Systemic delivery of CRISPR/Cas9 with PEG-PLGA nanoparticles for chronic myeloid leukemia targeted therapy†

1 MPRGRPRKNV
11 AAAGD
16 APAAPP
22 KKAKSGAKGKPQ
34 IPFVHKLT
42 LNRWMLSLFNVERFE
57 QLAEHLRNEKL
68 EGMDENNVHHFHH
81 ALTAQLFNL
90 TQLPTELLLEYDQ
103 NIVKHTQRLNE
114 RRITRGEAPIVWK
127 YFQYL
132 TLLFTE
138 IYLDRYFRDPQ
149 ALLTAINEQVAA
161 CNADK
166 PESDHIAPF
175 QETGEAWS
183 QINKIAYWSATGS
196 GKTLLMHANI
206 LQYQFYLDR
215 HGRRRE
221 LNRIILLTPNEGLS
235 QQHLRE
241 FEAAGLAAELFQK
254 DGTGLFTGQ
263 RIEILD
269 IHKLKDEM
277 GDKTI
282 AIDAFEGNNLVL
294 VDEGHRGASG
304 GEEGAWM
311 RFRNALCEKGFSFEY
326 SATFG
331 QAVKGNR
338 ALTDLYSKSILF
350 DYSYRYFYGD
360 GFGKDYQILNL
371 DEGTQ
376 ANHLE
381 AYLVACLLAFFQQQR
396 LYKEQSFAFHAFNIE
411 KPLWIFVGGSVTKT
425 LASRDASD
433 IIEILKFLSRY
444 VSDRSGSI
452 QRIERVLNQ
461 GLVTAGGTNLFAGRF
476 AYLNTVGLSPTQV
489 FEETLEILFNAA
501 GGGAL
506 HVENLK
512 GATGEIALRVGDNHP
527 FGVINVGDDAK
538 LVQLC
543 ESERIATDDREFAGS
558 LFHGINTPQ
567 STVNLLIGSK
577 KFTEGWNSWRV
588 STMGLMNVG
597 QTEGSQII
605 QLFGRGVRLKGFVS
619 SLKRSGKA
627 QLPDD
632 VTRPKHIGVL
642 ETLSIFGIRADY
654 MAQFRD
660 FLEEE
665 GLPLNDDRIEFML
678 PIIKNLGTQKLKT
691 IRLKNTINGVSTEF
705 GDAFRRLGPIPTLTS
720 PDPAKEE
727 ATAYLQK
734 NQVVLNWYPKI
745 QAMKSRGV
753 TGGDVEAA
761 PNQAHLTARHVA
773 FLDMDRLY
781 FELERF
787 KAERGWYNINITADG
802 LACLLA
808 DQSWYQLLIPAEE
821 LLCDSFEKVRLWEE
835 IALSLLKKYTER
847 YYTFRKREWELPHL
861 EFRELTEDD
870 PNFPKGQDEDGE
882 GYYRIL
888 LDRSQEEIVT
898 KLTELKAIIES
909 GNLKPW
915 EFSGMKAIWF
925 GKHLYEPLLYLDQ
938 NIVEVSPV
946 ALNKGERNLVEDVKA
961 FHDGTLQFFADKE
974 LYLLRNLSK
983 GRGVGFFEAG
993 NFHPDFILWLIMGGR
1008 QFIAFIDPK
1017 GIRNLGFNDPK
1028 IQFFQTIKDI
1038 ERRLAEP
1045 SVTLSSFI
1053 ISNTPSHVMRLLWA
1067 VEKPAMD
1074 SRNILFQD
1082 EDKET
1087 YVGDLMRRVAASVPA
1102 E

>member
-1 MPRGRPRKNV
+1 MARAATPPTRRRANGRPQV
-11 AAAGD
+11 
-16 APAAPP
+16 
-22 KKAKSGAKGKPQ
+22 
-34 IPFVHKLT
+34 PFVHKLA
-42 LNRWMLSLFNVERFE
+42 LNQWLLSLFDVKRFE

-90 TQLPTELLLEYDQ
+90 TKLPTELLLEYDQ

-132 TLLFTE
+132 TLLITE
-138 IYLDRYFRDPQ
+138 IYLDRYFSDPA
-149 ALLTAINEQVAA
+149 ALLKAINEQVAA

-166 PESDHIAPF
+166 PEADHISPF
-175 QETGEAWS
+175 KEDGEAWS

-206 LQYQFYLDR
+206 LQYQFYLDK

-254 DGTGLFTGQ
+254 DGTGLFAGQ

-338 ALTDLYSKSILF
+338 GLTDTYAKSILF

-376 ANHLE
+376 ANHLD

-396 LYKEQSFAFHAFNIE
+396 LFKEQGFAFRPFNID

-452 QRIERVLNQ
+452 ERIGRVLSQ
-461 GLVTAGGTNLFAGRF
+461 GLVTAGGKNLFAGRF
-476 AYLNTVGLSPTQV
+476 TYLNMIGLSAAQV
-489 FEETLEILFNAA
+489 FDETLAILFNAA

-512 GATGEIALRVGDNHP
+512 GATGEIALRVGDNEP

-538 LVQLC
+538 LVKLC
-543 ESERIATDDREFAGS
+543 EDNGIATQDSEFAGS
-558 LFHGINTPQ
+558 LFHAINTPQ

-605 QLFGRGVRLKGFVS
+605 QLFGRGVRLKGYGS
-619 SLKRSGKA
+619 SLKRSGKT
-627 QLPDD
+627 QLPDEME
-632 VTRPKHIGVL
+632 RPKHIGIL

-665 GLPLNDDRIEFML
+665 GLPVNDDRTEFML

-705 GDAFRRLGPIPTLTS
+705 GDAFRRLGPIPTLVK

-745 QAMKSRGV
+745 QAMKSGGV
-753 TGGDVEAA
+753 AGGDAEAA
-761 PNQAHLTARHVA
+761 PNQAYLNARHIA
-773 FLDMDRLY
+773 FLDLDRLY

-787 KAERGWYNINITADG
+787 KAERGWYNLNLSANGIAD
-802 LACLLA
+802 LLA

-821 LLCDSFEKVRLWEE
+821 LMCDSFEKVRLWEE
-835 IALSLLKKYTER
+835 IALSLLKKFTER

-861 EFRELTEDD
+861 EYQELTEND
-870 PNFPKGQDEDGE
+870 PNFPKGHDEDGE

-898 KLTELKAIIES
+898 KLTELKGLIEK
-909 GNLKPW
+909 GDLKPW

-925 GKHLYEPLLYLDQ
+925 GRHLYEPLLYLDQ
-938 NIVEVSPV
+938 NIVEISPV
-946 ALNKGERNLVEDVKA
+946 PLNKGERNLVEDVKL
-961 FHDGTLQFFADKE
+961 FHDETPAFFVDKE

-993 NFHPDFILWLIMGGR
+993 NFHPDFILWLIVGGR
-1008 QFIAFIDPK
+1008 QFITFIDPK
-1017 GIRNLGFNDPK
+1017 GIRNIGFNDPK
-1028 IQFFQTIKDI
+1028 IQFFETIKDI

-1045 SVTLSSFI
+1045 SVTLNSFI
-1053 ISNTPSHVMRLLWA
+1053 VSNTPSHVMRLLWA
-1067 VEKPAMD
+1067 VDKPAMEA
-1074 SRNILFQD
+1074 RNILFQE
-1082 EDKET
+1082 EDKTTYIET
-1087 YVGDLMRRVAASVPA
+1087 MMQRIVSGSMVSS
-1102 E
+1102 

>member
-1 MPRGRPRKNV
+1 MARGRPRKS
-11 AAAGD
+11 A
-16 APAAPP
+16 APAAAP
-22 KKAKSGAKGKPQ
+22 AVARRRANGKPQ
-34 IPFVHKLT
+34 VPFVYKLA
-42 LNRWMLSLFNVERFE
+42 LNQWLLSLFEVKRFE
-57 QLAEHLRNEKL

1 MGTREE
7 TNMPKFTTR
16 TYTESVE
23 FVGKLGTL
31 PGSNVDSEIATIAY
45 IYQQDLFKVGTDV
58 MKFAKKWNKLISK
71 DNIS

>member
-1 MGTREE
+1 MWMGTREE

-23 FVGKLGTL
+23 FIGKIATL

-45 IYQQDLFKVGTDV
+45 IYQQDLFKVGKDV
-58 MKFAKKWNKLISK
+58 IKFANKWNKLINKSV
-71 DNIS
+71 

Chronic myeloid leukemia (CML), which is characterized by the Philadelphia translocation, which fuses breakpoint cluster region (BCR) sequences from chromosome 22 upstream of the Abelson murine leukemia viral oncogene homolog (ABL) on chromosome 9, requires specific and efficient treatment. The CRISPR/Cas9 system, with its mechanism of specific DNA complementary recognition by engineered guide RNA (gRNA), allows the development of novel therapeutics for CML. To achieve targeted therapy of CML with the CRISPR/Cas9 system, we encapsulated a CRISPR/Cas9 plasmid (pCas9) expressing gRNA targeting the overhanging fusion region of the BCR-ABL gene (pCas9/gBCR-ABL) with poly(ethylene glycol)-b-poly(lactic acid-co-glycolic acid) (PEG-PLGA)-based cationic lipid-assisted polymeric nanoparticles (CLANs), which specifically disrupted the CML-related BCR-ABL gene while sparing the BCR and ABL genes in normal cells. After intravenous injection, CLANs carrying pCas9/gBCR-ABL (CLANpCas9/gBCR-ABL) efficiently knocked out the BCR-ABL fusion gene of CML cells and improved the survival of a CML mouse model, indicating that the combination of the CRISPR/Cas9 system with nanocarriers is a promising strategy for targeted treatment of CML.